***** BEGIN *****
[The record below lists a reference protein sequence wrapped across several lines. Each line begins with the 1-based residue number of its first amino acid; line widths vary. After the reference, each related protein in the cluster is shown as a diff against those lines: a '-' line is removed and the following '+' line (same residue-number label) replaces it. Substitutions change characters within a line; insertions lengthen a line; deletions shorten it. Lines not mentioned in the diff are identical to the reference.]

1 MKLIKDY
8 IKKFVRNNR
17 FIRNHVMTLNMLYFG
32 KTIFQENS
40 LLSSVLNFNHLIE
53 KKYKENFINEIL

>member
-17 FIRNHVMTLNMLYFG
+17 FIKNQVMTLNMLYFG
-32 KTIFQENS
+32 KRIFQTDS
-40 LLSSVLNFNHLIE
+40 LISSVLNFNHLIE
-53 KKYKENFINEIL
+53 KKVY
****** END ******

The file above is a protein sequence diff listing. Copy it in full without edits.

[The record below lists a reference protein sequence wrapped across several lines. Each line begins with the 1-based residue number of its first amino acid; line widths vary. After the reference, each related protein in the cluster is shown as a diff against those lines: a '-' line is removed and the following '+' line (same residue-number label) replaces it. Substitutions change characters within a line; insertions lengthen a line; deletions shorten it. Lines not mentioned in the diff are identical to the reference.]

1 MKLIKDY
8 IKKFVRNNR
17 FIRNHVMTLNMLYFG
32 KTIFQENS
40 LLSSVLNFNHLIE
53 KKYKENFINEIL

>member
-17 FIRNHVMTLNMLYFG
+17 FIKNQVMTLNMLYFG
-32 KTIFQENS
+32 KRIFQTDS
-40 LLSSVLNFNHLIE
+40 LISSVLNFNHLIE
-53 KKYKENFINEIL
+53 KKVY